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The Power of the Granted

Updated: May 18

The Hedonic Treadmill

The things we possess, including money, do not increase our happiness once we get used to them.

Once we get used to things, they slowly but gradually become indifferent to us. We start to take their existence in our lives for granted, until we forget the value we once placed on them. This can make them seem worthless in our eyes.

The key to maintaining our happiness lies in maintaining the initial gratitude and appreciation we have for the things we already possess. Getting more and more things we don't need, just to be happy, is a waste of time and money. Instead, we can create a mindset of gratitude and appreciation, which is free of charge.

This is the cycle of financial materialism: chasing after something that we think will make us happy, only to find that it doesn't once we get used to it. This leads us to buy more and more things, just to maintain the initial happiness. However, this is actually counterproductive, because it leads to addiction. And every addiction leads to short-term happiness in quantity, but not to long-term happiness in quality.

This is why I know that even if I were to become rich, I would most likely become accustomed to it. I would be mentally the same way I was before I was rich. This would make the quest for wealth counterproductive. The return to point 1, the point of no satisfaction, is inevitable unless we develop a mindset of satisfaction, regardless of our financial and social status.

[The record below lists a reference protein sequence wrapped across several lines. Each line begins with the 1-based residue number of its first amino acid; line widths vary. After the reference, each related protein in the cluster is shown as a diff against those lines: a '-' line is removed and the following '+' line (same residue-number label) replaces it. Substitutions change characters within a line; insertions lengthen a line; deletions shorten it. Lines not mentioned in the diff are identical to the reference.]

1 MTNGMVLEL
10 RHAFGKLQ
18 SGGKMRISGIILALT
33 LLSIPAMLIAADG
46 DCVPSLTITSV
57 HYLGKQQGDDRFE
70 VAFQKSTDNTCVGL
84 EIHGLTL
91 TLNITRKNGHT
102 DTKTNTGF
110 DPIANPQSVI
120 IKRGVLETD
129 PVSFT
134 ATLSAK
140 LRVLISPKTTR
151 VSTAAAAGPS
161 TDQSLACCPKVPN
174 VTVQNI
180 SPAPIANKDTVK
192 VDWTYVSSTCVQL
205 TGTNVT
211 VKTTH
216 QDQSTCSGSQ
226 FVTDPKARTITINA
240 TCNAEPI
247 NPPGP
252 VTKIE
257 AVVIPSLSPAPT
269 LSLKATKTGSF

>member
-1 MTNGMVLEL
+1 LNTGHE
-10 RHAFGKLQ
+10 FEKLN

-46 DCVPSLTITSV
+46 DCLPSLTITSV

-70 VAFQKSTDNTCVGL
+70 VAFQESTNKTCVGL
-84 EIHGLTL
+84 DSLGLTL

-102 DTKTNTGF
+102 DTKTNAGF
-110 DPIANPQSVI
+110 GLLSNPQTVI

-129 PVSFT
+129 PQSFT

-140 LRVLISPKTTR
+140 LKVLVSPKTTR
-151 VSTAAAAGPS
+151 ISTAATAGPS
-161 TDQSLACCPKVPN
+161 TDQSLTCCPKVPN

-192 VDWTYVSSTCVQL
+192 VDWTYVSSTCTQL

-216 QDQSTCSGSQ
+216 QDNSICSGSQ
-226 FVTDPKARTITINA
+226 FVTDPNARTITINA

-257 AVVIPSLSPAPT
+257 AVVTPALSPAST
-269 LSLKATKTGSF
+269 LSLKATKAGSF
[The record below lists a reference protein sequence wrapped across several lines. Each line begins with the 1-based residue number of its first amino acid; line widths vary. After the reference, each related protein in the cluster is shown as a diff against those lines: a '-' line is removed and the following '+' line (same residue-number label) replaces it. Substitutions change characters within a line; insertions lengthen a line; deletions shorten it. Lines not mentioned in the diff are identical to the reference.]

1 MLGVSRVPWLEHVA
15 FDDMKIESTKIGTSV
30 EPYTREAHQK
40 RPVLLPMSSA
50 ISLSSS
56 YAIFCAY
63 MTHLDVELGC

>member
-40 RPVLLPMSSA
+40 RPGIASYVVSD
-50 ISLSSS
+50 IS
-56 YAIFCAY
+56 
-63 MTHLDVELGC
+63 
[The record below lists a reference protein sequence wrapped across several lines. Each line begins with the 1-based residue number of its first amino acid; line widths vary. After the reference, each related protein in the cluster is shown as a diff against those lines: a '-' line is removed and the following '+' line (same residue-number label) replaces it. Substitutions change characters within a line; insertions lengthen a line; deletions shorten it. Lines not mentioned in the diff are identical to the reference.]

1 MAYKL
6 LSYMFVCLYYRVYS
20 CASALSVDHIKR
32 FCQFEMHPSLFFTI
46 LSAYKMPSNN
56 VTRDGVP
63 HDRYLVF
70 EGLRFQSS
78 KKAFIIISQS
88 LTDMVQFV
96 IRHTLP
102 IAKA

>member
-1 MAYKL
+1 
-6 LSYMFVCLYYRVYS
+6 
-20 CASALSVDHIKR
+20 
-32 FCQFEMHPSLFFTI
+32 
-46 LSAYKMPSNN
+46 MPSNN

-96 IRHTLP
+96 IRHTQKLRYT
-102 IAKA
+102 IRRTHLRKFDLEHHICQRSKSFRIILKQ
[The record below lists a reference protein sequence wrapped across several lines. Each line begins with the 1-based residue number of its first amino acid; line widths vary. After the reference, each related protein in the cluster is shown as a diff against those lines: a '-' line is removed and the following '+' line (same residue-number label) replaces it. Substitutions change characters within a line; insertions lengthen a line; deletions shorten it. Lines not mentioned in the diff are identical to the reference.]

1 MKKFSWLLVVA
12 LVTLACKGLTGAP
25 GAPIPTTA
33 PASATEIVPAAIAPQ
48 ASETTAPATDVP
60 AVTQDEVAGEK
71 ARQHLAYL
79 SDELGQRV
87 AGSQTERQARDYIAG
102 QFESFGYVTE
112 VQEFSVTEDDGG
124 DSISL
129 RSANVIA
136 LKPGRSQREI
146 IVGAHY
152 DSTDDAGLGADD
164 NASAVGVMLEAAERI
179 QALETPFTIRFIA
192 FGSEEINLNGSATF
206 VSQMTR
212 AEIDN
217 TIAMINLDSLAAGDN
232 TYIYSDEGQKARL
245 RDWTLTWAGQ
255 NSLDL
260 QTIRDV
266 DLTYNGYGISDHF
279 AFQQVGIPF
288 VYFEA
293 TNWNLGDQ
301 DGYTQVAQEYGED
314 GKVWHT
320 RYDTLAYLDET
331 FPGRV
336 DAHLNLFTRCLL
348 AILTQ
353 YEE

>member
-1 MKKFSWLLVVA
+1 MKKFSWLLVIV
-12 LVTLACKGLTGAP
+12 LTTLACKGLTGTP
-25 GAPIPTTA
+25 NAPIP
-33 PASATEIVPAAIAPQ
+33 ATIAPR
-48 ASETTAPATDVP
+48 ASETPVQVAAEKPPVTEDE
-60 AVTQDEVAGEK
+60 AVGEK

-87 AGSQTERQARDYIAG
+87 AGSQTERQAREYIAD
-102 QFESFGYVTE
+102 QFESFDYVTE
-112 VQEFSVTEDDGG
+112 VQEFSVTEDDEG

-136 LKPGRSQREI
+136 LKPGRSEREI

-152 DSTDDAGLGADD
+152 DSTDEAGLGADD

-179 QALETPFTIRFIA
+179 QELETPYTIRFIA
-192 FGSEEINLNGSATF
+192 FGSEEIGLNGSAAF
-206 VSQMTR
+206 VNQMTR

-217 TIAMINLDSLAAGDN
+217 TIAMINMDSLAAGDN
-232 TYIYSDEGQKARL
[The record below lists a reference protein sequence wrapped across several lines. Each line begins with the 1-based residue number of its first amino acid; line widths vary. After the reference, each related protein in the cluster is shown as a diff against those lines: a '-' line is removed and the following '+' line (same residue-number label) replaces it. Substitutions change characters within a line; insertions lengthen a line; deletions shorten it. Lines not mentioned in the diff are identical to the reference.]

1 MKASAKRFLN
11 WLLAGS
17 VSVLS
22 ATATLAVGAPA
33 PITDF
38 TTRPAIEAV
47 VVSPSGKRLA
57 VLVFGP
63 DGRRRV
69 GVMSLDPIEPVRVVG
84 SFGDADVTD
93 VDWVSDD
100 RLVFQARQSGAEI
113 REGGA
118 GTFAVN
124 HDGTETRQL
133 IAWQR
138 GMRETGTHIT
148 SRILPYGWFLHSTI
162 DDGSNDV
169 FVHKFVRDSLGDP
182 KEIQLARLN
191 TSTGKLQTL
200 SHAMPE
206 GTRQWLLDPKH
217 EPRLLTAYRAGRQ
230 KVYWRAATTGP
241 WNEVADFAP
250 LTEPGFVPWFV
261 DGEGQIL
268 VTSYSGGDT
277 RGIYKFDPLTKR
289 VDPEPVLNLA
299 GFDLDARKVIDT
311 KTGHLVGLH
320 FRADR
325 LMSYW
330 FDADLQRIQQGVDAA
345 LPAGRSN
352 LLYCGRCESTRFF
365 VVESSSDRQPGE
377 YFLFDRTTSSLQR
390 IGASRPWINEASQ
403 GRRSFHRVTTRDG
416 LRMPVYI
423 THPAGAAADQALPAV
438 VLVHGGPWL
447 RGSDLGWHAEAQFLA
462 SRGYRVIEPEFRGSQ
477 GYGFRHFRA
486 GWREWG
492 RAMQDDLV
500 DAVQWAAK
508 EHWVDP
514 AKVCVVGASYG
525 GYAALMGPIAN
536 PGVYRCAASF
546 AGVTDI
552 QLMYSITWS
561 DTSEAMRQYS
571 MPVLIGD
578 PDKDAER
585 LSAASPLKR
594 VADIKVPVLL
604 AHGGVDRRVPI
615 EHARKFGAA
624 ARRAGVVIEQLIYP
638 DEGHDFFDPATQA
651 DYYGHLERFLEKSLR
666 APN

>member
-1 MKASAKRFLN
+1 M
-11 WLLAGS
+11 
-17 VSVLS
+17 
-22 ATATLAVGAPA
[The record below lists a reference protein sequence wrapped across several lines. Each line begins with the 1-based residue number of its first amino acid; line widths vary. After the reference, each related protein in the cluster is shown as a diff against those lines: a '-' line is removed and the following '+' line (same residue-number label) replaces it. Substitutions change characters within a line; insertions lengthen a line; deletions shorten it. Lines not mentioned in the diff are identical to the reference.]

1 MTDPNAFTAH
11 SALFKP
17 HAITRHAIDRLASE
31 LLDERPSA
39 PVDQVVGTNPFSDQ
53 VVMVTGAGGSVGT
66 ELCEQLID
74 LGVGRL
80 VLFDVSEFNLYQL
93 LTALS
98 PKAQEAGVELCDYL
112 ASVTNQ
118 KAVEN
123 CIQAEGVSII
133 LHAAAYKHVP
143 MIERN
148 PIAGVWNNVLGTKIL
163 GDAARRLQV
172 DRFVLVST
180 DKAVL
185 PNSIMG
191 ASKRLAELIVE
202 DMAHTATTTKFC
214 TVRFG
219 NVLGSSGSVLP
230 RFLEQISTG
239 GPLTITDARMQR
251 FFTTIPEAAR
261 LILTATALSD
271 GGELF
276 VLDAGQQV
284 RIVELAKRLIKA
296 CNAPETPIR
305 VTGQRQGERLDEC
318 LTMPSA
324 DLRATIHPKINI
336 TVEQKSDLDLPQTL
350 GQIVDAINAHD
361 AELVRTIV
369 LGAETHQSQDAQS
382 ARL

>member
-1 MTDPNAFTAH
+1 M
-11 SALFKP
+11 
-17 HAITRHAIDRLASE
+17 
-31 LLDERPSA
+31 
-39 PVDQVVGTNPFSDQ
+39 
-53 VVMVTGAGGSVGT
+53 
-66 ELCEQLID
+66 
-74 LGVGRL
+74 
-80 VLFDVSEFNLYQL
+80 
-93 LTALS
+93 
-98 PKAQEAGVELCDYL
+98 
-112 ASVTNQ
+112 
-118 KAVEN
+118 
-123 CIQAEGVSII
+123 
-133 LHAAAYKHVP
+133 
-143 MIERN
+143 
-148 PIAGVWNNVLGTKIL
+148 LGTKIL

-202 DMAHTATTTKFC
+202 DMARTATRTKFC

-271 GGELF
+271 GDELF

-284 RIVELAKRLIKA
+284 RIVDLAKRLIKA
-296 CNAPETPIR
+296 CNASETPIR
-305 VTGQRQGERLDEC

In other words, happiness is not something that we can buy. It is something that we have to create for ourselves. And the best way to create happiness is to focus on the things that we already have, and to be grateful for them.

Hence why I have chosen asceticism over hedonism. The joy already exists within the potential of our minds. Hedonists can live the way they do and rarely feel any joy beyond the immediate pleasure of costly things. Neither of these things are needed when you can teach your brain to release the chemicals that lead to your desired state of mind, through conscious thinking and alteration of your mindset.

Everything else is extra, not the essence. It is not the sauce, but the spaghetti, that makes the meal edible. The sauce is merely an addition, an extra taste, but without the spaghetti, the meal that is life will not be edible, as you will try to eat it anyways because you were taught to do so.

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Tomasio A. Rubinshtein, Philosocom's Founder & Writer

I am a philosopher from Israel, author of several books in 2 languages, and Quora's Top Writer of the year 2018. I'm also a semi-hermit who has decided to dedicate his life to writing and sharing my articles across the globe. Several podcasts on me, as well as a radio interview, have been made since my career as a writer. More information about me can be found here.

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